The Grubs of Gunghetto

johnboy 7 January 2011 57

Charity bin dumping in Gungahlin

On New Year’s Eve we took a look at the charity bin dumping of West Belconnen.

Damien Haas has sent in these above pictures showing the Gunghettes refuse to be outdone.

more dumping

So what’s the solution? A concerted campaign to catch a few dumpers, put them in stocks in Civic Square and invite the public to build contraptions suitable to hurl the detritus back at them?

Or should we accept that trying to use tip fees to encourage recycling is counter-productive?

Solution for charity bin dumping

View Results

Loading ... Loading ...

What's Your Opinion?

Please login to post your comments, or connect with
57 Responses to The Grubs of Gunghetto
m_ratt m_ratt 6:42 pm 15 Jan 11

Shame on the owner of YGU 775 (decent looking poo yellow Ford Falcon) (woman with kids) that I saw adding to the pile this morning as I was being driven past.

nicnacvb nicnacvb 1:29 pm 10 Jan 11

More people need to take advantage of the wonderful thing called AllClassifieds. Its FREE to advertise (and no, I am not affiliated with them).

When ever I have something I no longer need I place an ad (often in the freebies) and its gone in a few days.

I have moved on old CRT TV’s, a boxing bag and even a water damaged (but brand new) foam mattress this way. It’s not that hard!!!

Lillypilly Lillypilly 11:56 am 10 Jan 11

1) Get rid of the bins.
2) Do charity days at the tip instead – rotate it between the bin charities, get people to come to the tip. Then what can and can’t be used by the charities can be sorted then and there

When they do free electronics/computer dump days, Canberrans are all over that. Why not then for dumping other goods for charity?

Vegemite Vegemite 9:03 am 10 Jan 11

It isn’t only at the town centre people are dumping their crap. On a walk with the pooch last week we came across an empty block of land in Franklin that has become a dumping ground far worse than the charity bins. The sight of used ladies sanitary goods was enough to make me dry reach…… I have reported it on the “fix my street” thing however it is kind of disheartening that our society resorts to this.

Clown Killer Clown Killer 11:20 am 09 Jan 11

I’d rather see roaming bands of angry villagers armed with pitchforks and flaming torches.


Mr Evil Mr Evil 6:17 pm 08 Jan 11

What I find interesting is that the sort of turds who dump this rubbish outside charity bins, are probably also the sort of people who use charities from time to time when they’re in ‘need’.

Tooks Tooks 10:06 am 08 Jan 11

I sympathise with the dumpers here. Call me a rebel but I hold an old-fashioned view that we pay our rates which include the operation of a suitable tip for the inevitable excess possessions we end up with in this consumerist society. To have tip fees foisted on us on top of rates is seen by many as an unfair impost, and sadly the above examples are the result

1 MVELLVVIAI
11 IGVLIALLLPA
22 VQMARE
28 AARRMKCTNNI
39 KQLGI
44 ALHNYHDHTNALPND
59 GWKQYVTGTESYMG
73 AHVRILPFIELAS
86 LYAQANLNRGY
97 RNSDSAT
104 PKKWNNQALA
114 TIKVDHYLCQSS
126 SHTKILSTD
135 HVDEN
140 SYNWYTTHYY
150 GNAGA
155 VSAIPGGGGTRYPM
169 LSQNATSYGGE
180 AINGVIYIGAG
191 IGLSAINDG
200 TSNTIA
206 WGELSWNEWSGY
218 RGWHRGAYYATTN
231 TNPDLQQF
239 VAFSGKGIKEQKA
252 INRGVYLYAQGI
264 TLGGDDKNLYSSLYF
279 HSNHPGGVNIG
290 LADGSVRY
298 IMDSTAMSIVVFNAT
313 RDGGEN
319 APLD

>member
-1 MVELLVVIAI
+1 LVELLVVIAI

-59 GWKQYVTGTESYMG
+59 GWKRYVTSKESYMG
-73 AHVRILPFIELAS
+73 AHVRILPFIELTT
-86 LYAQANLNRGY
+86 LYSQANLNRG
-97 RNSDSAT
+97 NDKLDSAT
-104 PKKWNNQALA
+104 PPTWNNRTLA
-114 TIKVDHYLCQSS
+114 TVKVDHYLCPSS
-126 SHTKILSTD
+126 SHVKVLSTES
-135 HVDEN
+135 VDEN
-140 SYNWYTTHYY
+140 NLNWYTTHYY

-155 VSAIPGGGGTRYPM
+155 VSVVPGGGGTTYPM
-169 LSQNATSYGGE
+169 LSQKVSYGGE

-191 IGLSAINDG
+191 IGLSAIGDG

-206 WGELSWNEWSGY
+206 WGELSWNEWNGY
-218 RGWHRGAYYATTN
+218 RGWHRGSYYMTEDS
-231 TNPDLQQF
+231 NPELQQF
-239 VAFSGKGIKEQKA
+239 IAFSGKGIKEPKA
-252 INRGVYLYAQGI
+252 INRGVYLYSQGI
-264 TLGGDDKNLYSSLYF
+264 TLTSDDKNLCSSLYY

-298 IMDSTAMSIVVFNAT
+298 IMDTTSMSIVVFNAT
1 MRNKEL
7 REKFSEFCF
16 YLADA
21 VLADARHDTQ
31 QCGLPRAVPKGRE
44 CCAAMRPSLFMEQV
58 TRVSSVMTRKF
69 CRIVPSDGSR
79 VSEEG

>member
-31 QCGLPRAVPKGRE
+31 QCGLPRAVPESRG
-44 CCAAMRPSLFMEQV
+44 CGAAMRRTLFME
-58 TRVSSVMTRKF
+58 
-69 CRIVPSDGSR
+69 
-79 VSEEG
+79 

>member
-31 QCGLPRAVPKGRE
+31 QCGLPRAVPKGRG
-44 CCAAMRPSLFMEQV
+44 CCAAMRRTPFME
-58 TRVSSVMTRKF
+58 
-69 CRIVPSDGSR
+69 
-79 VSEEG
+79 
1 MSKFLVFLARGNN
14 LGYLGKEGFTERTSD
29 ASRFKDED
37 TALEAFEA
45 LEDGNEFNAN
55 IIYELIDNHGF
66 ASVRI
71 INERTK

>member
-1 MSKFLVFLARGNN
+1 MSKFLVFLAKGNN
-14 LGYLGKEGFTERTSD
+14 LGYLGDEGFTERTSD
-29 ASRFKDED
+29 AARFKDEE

I agree, but this doesn’t give me – or anyone else – the right to act like a complete cretin and dump all my shit at a charity bin. The cost to these charities for getting rid of this rubbish is huge.

As mentioned elsewhere, you could abolish tip fees altogether and you’d still get a percentage of imbeciles dumping their rubbish like this.

cleo cleo 2:32 am 08 Jan 11

Maybe this government should reconsider what QYN does, and leave unwanted items out the front of their houses, and the government pick it up.

spinact spinact 8:16 pm 07 Jan 11

The problem is that some people are just lazy. I’ve seen someone dump rubbish in a clearly marked recycling bin because they couldn’t be bothered walking an extra 2 metres to the rubbish bin. If recycling and charity facilities are not convenient, most people won’t use them.

toriness toriness 7:36 pm 07 Jan 11

wah wah wah exorbitant rates i pay should be used for a merry-go-round right outside my front house so i don’t have to pay for the rides on the one in civic. oh sorry about that little outburst – my dummy fell out.

Felix the Cat Felix the Cat 7:06 pm 07 Jan 11

This isn’t a new problem, it’s been happening for years. Surely it isn’t cost effective for charities to spend all the time and effort to collect all the “donations” and then dispose of the rubbish (which I’m guessing would make up the greater % of what is collected). The charities are always complaining about the amount of money it costs them to dump all the rubbish – easy solution, scrap the bins. Or, as someone suggested, have bins inside shopping centres where they are under the gaze of Centre Management as well as the general public so there shouldn’t be any junk (none on the outside anyway…).

JustThinking JustThinking 6:24 pm 07 Jan 11

I’m not sure how all the ‘charities’ work now but a couple of years ago I had a brand new queensize ensemble (still in plastic) that I didn’t need. Rang one ‘charity’ and was told “yeah they’d take it” Would just cost ME $50 for them to pick it up!!!!
Rang a few others and none were interested. Finally contacted another who said they’d pick it up any time that suited me. Went in a few days later they had $200 on it.

The charity bin dumping will be a never ending issue until they remove them. Then I guess the park bins etc will cop it.

Thumper Thumper 5:32 pm 07 Jan 11

Have a camera after hours that records dumpers. Can’t be that hard can it?

I’d rather see roaming bands of angry villagers armed with pitchforks and flaming torches.